Let's Not Balkanize the Literature Liberation Movement

From: Stevan Harnad <harnad_at_coglit.ecs.soton.ac.uk>
Date: Sun, 4 Feb 2001 11:04:27 +0000

Owing to human nature, there is always the risk that even with the best
of causes, small strategic differences among comrades-at-arms can get
needlessly magnified, balkanizing the effort, and dividing the movement
against itself. Please let's not do that.

We are all for freeing the refereed research literature.

    Some of us hope to do it through publisher eprint charges to
    authors (Walker).

    Some of us hope to do it through established or alternative
    publishers who are committed to giving away their contents for free
    online (PubMedCentral, BiomedCentral).

    Some of us hope to do it through centralized self-archiving

    Some of us hope to do it through both centralized and distributed
    self-archiving (eprints.org).

We each have our reasons for supporting the option we think is most
promising, and we should certainly air those reasons (that's what we've
all been doing in this Forum for four years now).

But there is no reason whatever to oppose one another's efforts: They
are all compatible, and all lead toward the same goal.

For example, I don't happen to think that publisher eprint charges will
succeed in freeing the literature (for the simple reason that
self-archiving will produce the same outcome for free, and money does not
grow on trees). But if, mirabile dictu, eprint charges did succeed in
freeing the entire refereed literature, I would welcome and applaud the

I also don't happen to think established publishers will agree to give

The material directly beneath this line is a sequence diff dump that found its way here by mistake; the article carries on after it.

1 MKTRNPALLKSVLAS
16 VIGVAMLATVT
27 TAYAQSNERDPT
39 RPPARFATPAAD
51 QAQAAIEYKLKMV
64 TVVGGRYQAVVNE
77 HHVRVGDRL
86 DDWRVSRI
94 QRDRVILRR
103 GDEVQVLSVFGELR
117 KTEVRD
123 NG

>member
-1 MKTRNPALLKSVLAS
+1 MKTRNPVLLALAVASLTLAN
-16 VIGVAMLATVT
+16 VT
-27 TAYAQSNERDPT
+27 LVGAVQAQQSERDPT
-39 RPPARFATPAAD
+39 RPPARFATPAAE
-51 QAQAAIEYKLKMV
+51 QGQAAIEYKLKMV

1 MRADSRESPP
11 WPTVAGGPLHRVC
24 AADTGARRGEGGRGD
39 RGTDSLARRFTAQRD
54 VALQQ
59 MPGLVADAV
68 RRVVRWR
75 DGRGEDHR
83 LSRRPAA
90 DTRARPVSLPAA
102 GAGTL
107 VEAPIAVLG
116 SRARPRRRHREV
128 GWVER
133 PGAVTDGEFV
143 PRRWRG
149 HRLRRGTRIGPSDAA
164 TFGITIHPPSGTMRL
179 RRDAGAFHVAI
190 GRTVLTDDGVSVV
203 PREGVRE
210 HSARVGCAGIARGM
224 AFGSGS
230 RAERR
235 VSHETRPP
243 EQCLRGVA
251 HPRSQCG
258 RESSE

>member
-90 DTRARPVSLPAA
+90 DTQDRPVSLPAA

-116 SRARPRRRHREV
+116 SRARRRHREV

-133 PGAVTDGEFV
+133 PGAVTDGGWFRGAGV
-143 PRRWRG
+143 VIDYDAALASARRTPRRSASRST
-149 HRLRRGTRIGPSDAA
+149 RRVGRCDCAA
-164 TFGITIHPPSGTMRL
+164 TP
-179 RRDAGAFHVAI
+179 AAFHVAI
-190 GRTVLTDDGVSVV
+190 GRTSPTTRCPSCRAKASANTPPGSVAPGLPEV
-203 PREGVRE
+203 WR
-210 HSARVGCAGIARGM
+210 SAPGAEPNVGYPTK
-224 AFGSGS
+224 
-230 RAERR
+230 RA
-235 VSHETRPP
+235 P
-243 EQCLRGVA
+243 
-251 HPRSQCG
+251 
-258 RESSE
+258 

away their contents for free online (why should they?), nor that
authors will give up submitting to their preferred, established
journals and switch instead to new, alternative publishers just because
those will give them away for free online (because self-archiving will
produce the same outcome without having to give up one's preferred
journals). But if this initiative did succeed in freeing the entire
refereed literature, I would welcome and applaud the outcome.

And as to central vs. distributed self-archiving: I have always
advocated both, leaning more toward distributed in the early years
(FTP, WWW), then toward central (because of the growth of arXiv), and
then back toward distributed (with the advent of OAI interoperability).

Surely central advocates, distributed advocates, and advocates of both
(like myself) should be ready to welcome victory from whatever direction
it comes!

Let a thousand flowers bloom, as long as each is growing skyward, along
with our intellectual goods.

Stevan Harnad harnad_at_cogsci.soton.ac.uk
Professor of Cognitive Science harnad_at_princeton.edu
Department of Electronics and phone: +44 23-80 592-582
             Computer Science fax: +44 23-80 592-865
University of Southampton http://www.ecs.soton.ac.uk/~harnad/
Highfield, Southampton http://www.princeton.edu/~harnad/

NOTE: A complete archive of the ongoing discussion of providing free
access to the refereed journal literature online is available at the
American Scientist September Forum (98 & 99 & 00 & 01):


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Received on Wed Jan 03 2001 - 19:17:43 GMT

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